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This study analysed the tumour attenuation characteristics of different subtypes of renal cell carcinomas (RCCs), including clear cell RCC (ccRCC), papillary RCC (pRCC), mixed RCC, chromophobe RCC (chRCC) and oncocytoma.
We randomly selected 100 RCC cases that underwent nephrectomy between 2004 and 2012 from a collaborative database. Of these cases, 36 were excluded due to the absence of available imaging. The remaining 64 cases comprised 35 ccRCCs, 11 pRCCs, eight chRCCs, seven mixed RCCs and three oncocytomas. The cases were classified as computed tomography (CT) kidney, CT urogram (with plain, nephrographic and pyelographic phases) or CT abdomen (with portovenous and delayed phases). A circular region of interest (ROI) ≥ 1 cm2 was drawn and the same standard ROI size was used for each phase at the same site; three different circular ROIs were drawn per lesion per phase. Analysis of variance and t-test were used to examine differences in the radiological characteristics.
There was no statistical difference in the attenuation and degree of enhancement between mixed RCCs and ccRCCs. The attenuation and degree of enhancement of the oncocytomas were significantly higher than those of the other RCC subtypes.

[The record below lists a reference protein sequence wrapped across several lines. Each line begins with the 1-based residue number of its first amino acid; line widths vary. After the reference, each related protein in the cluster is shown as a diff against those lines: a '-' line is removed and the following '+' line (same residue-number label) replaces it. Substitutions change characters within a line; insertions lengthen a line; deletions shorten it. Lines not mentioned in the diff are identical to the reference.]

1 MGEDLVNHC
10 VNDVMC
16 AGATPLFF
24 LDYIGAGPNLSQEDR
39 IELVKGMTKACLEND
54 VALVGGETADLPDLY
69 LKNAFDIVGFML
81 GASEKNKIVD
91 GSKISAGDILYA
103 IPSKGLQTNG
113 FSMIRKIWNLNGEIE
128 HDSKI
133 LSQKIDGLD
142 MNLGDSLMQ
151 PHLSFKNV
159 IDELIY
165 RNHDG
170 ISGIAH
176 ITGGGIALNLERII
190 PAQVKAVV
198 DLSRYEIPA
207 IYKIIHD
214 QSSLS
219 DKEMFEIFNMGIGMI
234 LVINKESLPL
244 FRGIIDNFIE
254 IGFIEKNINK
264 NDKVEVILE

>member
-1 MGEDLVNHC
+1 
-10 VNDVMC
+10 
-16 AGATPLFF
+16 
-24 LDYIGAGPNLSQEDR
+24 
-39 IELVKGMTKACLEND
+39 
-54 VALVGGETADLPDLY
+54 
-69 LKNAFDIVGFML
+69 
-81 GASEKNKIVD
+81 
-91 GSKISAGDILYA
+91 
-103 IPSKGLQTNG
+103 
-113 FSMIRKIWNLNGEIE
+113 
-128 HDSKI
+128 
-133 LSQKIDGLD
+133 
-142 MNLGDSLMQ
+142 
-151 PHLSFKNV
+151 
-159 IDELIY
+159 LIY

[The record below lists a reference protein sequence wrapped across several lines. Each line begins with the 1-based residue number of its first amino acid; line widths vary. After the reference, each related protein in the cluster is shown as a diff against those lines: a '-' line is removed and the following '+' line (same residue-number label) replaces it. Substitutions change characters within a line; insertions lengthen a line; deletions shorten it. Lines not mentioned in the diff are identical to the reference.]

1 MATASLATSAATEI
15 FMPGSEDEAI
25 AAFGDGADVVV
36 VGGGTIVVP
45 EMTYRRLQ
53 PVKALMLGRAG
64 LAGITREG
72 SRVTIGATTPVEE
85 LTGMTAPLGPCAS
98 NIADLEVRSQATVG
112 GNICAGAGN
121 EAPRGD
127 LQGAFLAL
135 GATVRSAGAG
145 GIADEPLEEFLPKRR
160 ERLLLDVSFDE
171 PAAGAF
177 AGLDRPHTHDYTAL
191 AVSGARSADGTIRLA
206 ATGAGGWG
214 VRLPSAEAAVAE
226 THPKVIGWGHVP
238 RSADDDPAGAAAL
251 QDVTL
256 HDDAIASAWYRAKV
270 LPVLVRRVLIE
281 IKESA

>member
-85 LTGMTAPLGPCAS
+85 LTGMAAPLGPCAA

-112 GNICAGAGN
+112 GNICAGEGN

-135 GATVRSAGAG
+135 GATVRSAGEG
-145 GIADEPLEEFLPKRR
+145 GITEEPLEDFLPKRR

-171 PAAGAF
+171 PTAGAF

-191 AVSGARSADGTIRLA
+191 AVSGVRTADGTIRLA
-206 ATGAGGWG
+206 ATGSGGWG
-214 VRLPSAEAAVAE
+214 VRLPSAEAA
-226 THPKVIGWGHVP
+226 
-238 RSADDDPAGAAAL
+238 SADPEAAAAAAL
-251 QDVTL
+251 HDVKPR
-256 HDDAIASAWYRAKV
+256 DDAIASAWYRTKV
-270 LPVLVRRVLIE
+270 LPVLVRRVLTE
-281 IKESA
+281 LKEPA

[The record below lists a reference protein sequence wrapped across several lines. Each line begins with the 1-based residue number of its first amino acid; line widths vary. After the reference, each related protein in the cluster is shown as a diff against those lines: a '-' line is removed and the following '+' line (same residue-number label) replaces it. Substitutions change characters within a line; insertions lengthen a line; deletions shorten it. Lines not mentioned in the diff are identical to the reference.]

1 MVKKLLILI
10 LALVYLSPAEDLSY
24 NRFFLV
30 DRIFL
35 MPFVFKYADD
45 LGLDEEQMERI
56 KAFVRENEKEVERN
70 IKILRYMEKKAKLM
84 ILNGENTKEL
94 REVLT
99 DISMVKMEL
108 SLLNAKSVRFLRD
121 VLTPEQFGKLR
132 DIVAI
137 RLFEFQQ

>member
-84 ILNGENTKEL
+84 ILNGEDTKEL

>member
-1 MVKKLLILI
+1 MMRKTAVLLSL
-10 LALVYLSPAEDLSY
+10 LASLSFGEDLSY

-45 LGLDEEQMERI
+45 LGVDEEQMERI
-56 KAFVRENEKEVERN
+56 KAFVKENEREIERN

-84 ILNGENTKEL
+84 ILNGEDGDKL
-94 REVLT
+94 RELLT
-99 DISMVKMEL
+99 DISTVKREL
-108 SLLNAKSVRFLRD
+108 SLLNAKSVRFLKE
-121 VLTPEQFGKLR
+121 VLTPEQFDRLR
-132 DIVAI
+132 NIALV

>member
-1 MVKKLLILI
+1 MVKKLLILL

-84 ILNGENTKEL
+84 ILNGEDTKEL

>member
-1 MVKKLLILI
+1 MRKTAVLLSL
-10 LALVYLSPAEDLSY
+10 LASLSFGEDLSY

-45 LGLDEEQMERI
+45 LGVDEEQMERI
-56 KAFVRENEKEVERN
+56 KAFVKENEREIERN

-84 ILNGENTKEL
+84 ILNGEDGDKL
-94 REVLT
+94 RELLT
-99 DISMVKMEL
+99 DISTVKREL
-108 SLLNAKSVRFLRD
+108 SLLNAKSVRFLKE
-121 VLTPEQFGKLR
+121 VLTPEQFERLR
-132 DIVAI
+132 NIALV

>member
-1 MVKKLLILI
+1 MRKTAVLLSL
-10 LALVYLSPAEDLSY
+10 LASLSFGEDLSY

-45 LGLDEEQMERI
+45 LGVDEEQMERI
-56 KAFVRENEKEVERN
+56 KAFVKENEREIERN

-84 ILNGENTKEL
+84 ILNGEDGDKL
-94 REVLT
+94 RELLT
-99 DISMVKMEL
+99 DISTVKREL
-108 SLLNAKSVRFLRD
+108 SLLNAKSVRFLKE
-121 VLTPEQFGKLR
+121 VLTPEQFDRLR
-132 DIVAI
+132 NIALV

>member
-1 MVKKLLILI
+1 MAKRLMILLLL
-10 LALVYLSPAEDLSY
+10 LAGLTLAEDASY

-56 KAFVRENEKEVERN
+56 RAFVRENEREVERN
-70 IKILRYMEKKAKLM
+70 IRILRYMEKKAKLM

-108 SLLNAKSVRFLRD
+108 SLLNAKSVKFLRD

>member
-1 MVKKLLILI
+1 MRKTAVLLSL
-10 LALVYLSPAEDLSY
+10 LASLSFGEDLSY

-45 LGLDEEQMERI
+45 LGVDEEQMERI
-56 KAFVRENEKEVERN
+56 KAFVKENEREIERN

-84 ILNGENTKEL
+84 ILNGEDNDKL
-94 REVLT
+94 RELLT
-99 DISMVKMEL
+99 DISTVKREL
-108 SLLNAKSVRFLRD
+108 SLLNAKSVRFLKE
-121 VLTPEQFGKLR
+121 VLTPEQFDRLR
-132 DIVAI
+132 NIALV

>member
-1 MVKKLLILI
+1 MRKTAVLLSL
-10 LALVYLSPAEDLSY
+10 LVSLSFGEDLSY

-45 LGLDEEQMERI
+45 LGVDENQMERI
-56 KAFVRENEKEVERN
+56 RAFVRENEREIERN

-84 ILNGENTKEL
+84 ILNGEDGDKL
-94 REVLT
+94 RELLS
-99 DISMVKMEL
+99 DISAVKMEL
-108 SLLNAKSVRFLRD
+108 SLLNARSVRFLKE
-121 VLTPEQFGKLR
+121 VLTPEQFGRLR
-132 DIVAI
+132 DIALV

While mixed RCCs did not have attenuation characteristics that differed significantly from those of ccRCCs, oncocytomas can be distinguished from ccRCCs, pRCCs, chRCCs and mixed RCCs by their high radiological density and enhancement. The ability to differentiate oncocytomas from these tumours potentially allows the preoperative selection of patients with small renal masses for conservative management.
Renal cell carcinoma (RCC) is the most common epithelial cancer in the adult kidney. It is the ninth most common cancer among adult men in Singapore, according to the 2010–2014 Singapore Cancer Registry report released in May 2015.(1) The incidence of RCC has been rising, with RCC accounting for 3.6% of all adult male malignancies in Singapore.(1) Risk factors for RCC include male gender, age 50–80 years, obesity and an increased use of imaging techniques.(2-5) Most of the renal tumours diagnosed on imaging are incidental, asymptomatic, small in size and in an early stage.(6)
The two most common types of RCC are clear cell RCC (ccRCC) and papillary RCC (pRCC), which constitute approximately 60%–65% and 13%–15%, respectively, of all RCCs.(7) The latter has a slightly better prognosis.(8,9) Chromophobe RCC (chRCC), which accounts for about 5% of all RCCs, is known to have a very favourable clinical outcome, with a low risk of tumour progression, metastasis and mortality.(10) Oncocytoma, a benign renal tumour that accounts for approximately 5% of all renal tumours, has an extremely favourable prognosis.(11) Tumours with an admixture of morphological patterns (i.e. mixed RCCs), such as those with clear cell and papillary appearances, are generally less well described. Previous studies have focused on differentiating ccRCCs from pRCCs using multiphasic computed tomography (CT)(12-14) and there has been little emphasis on oncocytomas or chRCCs. To the best of our knowledge, the radiological characteristics of mixed RCCs have not been described. Thus, the aim of the present study was to retrospectively analyse the tumour attenuation characteristics of the different subtypes of RCCs, namely ccRCC, pRCC, mixed RCC, chRCC and oncocytoma.